The Minnesota Comedian? Too Local.

By Jack Limpert

Frank Mankiewicz, one of the most interesting characters ever to come through Washington, died yesterday in DC at age 90. He was best-known as press secretary to Senator Robert F. Kennedy—he told the world of Kennedy’s death after the senator was assassinated in Los Angeles in June 1968. Frank then had a long and lively Washington career in media, politics, and public relations.

In 1977, he became head of National Public Radio and over the next six years he increased NPR’s audience and profile. With a smile, he liked to tell the story of the comedian from Minnesota who wanted a show on NPR. Frank listened, decided the guy was too local, and told him no.

Yes, it was Garrison Keillor.


  1. Most every editor who has to say yes and no a lot has a story about the one who got away. In 1981 when the Washington Star folded, Maureen Dowd came to The Washingtonian looking for a job. I offered her $25,000 a year, assuring her she’d never get more elsewhere. A few weeks later she called to say Time magazine was paying her $30,000. Then in 1983 she went to the New York Times.

  2. Five years ago, I trekked down to DC to interview Mankiewicz at his office in the hope of developing a book project he would write. A major New York editor with whom I was close had expressed interest in an eventual book by FM. At 85, he had all of his wits and was refreshing and active: a UCLA basketball schedule for the current season (2009-10) adorned his wall, with dates circled of games he wanted to attend in Westwood.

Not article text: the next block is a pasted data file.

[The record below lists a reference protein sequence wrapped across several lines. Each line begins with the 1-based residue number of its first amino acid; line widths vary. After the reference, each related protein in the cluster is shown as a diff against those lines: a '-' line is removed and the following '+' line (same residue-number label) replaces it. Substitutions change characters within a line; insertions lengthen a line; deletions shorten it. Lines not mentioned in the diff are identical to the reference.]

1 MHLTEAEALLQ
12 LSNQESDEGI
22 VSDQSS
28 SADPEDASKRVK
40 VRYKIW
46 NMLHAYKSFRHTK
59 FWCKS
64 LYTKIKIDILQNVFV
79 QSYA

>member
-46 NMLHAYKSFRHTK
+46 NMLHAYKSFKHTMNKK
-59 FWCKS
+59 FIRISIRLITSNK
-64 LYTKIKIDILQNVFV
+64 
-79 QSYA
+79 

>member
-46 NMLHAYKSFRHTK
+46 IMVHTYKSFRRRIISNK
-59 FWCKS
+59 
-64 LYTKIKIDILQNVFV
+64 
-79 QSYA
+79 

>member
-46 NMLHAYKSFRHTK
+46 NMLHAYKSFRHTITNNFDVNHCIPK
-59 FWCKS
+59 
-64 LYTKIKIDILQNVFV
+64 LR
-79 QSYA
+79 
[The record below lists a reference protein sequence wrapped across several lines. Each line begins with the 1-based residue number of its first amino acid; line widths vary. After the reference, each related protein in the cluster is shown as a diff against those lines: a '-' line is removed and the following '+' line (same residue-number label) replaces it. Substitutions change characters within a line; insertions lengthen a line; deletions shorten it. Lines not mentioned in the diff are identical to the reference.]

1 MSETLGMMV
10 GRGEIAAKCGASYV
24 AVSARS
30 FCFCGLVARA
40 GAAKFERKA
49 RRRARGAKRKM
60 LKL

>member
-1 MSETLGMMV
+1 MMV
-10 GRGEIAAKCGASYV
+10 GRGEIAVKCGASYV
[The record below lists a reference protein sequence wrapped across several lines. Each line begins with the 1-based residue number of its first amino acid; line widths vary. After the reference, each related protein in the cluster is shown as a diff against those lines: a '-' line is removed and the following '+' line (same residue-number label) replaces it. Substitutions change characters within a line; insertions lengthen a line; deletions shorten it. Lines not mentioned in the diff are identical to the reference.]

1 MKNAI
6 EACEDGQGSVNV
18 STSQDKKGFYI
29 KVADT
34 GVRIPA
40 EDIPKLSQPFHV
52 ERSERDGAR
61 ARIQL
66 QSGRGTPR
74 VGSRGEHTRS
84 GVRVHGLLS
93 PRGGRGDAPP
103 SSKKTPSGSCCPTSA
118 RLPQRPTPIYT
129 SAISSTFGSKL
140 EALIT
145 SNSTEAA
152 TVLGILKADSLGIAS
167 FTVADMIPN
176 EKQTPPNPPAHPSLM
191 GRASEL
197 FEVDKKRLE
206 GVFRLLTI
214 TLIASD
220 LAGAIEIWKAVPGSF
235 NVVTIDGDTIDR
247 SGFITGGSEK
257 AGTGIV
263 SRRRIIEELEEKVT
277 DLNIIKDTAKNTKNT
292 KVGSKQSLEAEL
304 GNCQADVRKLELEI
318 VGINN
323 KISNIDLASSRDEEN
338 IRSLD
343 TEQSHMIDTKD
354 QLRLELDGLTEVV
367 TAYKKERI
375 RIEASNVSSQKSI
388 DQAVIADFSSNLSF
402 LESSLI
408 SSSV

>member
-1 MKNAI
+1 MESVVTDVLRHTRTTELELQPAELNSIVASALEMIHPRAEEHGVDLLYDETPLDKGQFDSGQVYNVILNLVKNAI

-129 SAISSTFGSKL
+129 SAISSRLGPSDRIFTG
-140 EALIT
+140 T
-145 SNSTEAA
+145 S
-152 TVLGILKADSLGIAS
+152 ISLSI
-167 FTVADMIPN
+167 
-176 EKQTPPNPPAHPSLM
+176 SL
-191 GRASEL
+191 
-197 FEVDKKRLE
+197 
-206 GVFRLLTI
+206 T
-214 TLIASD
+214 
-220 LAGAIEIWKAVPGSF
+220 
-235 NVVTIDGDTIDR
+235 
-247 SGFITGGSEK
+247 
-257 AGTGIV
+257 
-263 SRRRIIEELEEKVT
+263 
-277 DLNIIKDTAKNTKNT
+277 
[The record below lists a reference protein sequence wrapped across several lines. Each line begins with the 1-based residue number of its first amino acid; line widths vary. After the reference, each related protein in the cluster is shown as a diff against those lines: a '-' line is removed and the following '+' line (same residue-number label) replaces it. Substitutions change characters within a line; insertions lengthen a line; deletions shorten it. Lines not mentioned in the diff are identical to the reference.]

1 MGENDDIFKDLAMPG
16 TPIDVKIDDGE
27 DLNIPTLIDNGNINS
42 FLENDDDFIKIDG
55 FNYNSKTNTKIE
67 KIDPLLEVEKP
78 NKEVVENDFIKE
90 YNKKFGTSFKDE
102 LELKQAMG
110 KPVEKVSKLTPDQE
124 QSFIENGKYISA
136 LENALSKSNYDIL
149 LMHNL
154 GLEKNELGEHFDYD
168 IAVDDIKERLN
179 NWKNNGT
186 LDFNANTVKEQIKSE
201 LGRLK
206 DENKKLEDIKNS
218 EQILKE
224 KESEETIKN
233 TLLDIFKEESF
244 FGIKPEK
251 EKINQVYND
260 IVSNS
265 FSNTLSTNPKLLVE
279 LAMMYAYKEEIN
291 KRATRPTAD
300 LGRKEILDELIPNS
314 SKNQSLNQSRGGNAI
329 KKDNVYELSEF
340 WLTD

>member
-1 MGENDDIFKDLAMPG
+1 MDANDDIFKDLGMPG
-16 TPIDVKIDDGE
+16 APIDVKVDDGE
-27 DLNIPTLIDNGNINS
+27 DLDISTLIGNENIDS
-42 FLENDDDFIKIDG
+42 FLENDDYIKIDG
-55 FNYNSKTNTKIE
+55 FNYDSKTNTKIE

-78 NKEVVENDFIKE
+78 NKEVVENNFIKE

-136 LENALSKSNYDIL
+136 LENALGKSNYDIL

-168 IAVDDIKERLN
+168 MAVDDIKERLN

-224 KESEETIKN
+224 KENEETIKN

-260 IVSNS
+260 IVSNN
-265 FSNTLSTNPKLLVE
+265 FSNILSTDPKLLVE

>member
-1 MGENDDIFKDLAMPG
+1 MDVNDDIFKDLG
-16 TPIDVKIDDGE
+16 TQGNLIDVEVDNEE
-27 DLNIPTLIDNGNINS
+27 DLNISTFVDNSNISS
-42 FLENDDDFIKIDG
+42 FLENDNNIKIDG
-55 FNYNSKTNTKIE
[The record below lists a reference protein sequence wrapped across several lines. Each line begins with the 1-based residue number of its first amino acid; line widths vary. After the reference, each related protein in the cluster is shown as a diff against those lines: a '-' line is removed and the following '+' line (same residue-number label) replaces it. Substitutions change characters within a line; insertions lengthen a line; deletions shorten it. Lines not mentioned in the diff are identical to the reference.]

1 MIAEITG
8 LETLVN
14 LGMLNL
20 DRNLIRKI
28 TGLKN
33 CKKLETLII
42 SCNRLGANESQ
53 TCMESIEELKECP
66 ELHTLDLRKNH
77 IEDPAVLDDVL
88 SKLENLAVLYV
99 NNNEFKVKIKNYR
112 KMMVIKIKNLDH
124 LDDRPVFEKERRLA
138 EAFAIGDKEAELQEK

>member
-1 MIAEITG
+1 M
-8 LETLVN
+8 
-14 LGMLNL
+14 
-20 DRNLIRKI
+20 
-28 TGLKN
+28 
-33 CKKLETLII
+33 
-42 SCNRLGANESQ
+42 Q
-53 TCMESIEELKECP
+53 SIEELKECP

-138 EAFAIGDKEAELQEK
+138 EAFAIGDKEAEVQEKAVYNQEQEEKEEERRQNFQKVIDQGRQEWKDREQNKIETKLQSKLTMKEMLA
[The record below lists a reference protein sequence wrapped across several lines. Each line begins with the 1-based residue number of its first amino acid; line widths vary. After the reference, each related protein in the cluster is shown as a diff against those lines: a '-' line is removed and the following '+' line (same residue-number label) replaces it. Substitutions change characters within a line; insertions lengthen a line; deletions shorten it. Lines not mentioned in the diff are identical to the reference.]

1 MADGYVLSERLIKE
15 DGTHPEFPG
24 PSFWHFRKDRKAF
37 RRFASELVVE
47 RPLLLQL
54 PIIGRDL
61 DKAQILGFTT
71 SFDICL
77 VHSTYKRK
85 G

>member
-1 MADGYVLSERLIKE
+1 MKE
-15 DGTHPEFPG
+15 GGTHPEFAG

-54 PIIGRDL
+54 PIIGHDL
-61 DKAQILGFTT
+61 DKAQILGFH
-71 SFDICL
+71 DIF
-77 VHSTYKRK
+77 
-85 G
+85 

I had become intrigued by Mankiewicz years before, when I was 22 and working at the Santa Monica Independent-Journal, a weekly broadsheet back home. FM had been the paper’s editor before I was born. By the day I discovered his photo on the I-J’s archival wall, he was distinguished and famous. He chuckled at the memory. As a child, I’d watched the aftermath of RFK assassination, which had occurred two miles from my school.

    The editor who’d shown interest in a Mankiewicz book had worked with Eugene McCarthy and Hubert Humphrey at different stages of their political lives. Alas, nothing came of the book project I suggested that day in 2009. Mankiewicz was professional, and still working in areas sensitive enough to merit discreet judgment in writing a memoir. He was, nevertheless, enjoyable company. R.I.P.

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